Fischbacher has developed his own theory about what he refers to as "the accident." Despite reports that the balky tiger caused Horn to stumble, Siegfried believes Horn lost his balance because he was having a stroke. "Weeks and days before the accident," he says in hushed tones, "Roy sometimes had high blood pressure, and would say to me, 'My God! I almost passed out onstage!' "

No second guessing

Given what happened, would he change how they perform, if they return to the stage? "No," he says. "There is no reason for it. We did it that way, without problems, thousands of times."

One of the longest-running acts on the Las Vegas Strip, Siegfried & Roy had been at the Mirage since 1990, selling out their 1,500-seat showroom for 5,750 performances and earning the hotel-casino about $44 million a year.

The show is canceled indefinitely, putting 260 people out of work. Since the incident, the U.S. Department of Agriculture opened an investigation into possible violations of the Animal Welfare Act, says USDA spokesman Jim Rogers, but "right now, they still have a license with us and their show is legal, allowed by law."

Recently, in his hospital bed, Horn wrote, "Let's go do the show together." "Together was what he always said," Fischbacher says, "and it reminded me of the time we first met, when I was doing magic aboard a cruise ship and, after he had assisted me, Roy said, 'Let's try to do this together. I don't know much, but I can learn. And I will put in the same effort as you.' "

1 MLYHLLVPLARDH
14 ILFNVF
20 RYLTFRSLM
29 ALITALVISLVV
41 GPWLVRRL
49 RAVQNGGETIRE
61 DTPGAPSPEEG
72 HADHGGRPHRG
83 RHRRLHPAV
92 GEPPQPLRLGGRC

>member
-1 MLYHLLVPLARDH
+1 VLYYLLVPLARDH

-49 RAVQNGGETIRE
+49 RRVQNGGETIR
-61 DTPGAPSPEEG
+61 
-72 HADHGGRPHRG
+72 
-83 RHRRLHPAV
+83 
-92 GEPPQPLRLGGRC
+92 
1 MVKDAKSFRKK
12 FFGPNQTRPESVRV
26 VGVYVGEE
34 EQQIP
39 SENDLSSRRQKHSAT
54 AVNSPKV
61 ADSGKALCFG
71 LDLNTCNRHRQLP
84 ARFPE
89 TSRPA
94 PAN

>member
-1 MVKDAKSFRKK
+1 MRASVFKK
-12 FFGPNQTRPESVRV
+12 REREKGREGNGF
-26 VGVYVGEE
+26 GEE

That was in 1957. In their 46 years together, Horn has continued to remind Fischbacher that there is "somebody up there, a higher power, who brought us together." The worst that could happen, Fischbacher says, weeping, would be that "Roy would no longer need me."

They share a house, and an enduring partnership, yet when asked to describe the nature of their relationship, he says, "It is not what people think. ... We are a perfect team."

A different lifestyle

These days, Fischbacher is the keeper of his own schedule. Besides his strolls along the tree-lined streets of Westwood — "People roll down their car windows and call out, 'How is he?' " — he has attended an L.A. Opera production and visited the DreamWorks television studio, where he saw writers at work on "Father of the Pride," a computer-animated series inspired by Siegfried & Roy that will debut on NBC next fall (the tiger tamers have been consultants). And last Monday he was in New York to tape an interview with Barbara Walters for a "Ten Most Fascinating People of 2003" special to air later this month.

Does he believe that Siegfried & Roy will perform again? "I don't think about it," he says, shaking his head. "I think about only one thing, to get him well." His goal: to get Horn home by Christmas. "Of course, Roy and I will be in Las Vegas" for a traditional Bavarian-themed holiday — "with duck, potato dumplings and carols."

If Horn does not fully recover, would Fischbacher consider performing without his partner? "Of course not," he responds. "It has always been about together."

Copyright © 2003 The Seattle Times Company